Ben Jealous Over Credit Claims?

Ben Jealous and I had an exchange on Twitter during the debate regarding his taking credit for the MD DREAM Act’s passage that paralleled Adam Pagnucco’s past critique:

Jealous’s followers certainly agreed with him on Twitter.

Jealous on Corruption and the NRA

Jealous also stood out for his attack on corruption and call for Baltimore Democrat Sen. Nat Oaks to resign:

He also attacked taking NRA money–very popular based on the retweets:

The problem with Jealous’s severe attacks on any Democrat who takes money from the NRA is that he co-chaired Bernie Sanders presidential campaign. The current anti-gun moment is not ideal for Sanders, who originally won election to Congress with heavy NRA support. While Sanders is no longer the pal of the NRA, he has a past of opposing the Brady Bill and many other pro-gun votes. Awkward.

Said and Unsaid by Krish Vignarajah

Krish Vignarajah is razor sharp and may have been the smartest person on the stage. She had one of the best moments of the debate with her linkage of Hogan’s Amazon package and the lack of funds to heat Baltimore schools.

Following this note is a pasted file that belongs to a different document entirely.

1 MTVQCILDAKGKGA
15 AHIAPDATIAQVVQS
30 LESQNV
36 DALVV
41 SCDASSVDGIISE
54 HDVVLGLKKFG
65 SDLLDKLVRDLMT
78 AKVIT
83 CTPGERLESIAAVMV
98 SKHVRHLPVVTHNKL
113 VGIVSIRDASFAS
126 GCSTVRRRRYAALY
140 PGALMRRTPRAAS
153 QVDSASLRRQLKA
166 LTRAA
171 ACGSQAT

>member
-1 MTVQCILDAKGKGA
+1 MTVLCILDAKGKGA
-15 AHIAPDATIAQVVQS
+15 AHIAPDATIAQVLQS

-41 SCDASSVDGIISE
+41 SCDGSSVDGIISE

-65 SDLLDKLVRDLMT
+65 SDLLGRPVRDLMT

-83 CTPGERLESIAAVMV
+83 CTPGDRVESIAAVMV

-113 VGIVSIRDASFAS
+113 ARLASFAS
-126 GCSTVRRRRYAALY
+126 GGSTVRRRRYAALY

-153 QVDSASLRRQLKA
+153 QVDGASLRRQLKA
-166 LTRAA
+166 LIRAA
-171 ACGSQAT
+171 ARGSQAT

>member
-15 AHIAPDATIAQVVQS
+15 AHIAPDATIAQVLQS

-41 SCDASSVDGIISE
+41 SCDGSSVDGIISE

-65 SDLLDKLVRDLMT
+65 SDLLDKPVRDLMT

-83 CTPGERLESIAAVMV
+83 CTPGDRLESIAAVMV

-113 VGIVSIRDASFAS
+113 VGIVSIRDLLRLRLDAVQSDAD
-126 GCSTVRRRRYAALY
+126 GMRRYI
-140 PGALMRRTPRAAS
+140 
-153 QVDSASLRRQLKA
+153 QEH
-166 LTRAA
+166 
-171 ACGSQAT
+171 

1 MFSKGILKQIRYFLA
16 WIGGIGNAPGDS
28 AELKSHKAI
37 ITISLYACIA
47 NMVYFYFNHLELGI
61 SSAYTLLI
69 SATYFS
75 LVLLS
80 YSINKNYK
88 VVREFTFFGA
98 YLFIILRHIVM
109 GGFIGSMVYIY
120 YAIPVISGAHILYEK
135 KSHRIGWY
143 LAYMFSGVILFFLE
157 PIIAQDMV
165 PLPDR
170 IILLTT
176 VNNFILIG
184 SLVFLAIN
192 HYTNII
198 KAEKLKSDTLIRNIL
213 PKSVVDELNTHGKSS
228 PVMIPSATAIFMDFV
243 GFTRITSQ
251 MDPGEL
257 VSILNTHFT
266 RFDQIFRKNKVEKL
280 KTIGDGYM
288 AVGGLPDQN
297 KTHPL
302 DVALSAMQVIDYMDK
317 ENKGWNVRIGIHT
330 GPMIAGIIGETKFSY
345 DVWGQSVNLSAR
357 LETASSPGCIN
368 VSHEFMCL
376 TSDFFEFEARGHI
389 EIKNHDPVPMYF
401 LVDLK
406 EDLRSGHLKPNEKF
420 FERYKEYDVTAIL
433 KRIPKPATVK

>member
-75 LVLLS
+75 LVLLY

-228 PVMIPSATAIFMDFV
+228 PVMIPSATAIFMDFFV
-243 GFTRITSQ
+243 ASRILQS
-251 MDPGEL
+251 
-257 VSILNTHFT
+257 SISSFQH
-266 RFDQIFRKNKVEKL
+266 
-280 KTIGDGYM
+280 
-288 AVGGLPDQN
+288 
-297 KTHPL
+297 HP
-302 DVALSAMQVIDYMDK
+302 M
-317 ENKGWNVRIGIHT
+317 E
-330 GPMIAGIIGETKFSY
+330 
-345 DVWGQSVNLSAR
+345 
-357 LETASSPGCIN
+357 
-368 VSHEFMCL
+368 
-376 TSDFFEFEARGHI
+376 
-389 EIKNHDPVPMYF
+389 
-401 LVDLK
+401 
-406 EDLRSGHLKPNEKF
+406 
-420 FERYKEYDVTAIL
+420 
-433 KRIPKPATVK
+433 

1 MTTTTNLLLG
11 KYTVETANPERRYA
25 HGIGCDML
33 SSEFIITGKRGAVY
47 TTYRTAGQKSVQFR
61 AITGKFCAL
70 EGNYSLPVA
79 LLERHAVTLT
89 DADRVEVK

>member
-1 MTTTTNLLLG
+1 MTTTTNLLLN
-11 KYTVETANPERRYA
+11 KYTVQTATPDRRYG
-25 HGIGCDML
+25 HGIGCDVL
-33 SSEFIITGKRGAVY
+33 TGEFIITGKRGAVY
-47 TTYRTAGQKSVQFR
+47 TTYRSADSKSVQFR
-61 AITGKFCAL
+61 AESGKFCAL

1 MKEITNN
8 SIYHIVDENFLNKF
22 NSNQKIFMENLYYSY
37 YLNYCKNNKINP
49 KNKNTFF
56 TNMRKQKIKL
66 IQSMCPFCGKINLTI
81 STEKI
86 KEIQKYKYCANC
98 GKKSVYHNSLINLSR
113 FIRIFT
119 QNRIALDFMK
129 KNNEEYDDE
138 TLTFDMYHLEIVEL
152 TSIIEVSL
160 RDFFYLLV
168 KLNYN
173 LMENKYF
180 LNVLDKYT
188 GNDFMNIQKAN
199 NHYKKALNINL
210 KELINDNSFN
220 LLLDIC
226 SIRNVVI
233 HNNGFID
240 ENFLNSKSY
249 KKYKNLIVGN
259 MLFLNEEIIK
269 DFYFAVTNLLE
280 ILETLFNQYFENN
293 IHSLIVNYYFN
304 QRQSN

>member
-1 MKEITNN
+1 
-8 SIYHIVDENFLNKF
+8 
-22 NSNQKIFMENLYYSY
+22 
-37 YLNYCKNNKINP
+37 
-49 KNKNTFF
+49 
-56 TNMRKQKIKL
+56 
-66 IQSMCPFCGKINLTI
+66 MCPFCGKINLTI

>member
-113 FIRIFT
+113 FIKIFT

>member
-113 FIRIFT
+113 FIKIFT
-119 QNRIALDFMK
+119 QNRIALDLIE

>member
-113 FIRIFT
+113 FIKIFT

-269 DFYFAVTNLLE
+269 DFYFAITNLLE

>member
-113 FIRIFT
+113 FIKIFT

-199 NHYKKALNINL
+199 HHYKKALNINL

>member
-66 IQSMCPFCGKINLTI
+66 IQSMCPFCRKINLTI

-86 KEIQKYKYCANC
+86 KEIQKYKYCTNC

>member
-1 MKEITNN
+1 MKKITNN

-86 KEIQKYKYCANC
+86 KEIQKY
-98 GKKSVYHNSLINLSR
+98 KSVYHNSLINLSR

Sometimes, however, what she left unsaid seemed as loud as the points she was making:
Of course, the doofus who wrote the tweet should have said primary instead of general election. However, District 18 Delegate Candidate Mila Johns was even sharper:

Vignaranjah still has not filed.

Rich Madaleno Relentless on Republicans

Unsurprisingly, all of the candidates weren’t keen on Hogan or Trump. Rich Madaleno’s remarks still stood out.

Along with Kevin Kamenetz, Madaleno made the tough sell in anti-establishment times that we need someone with experience. He contended that he and his running mate, Luwanda Jenkins, had made change and had the experience to do so as governor: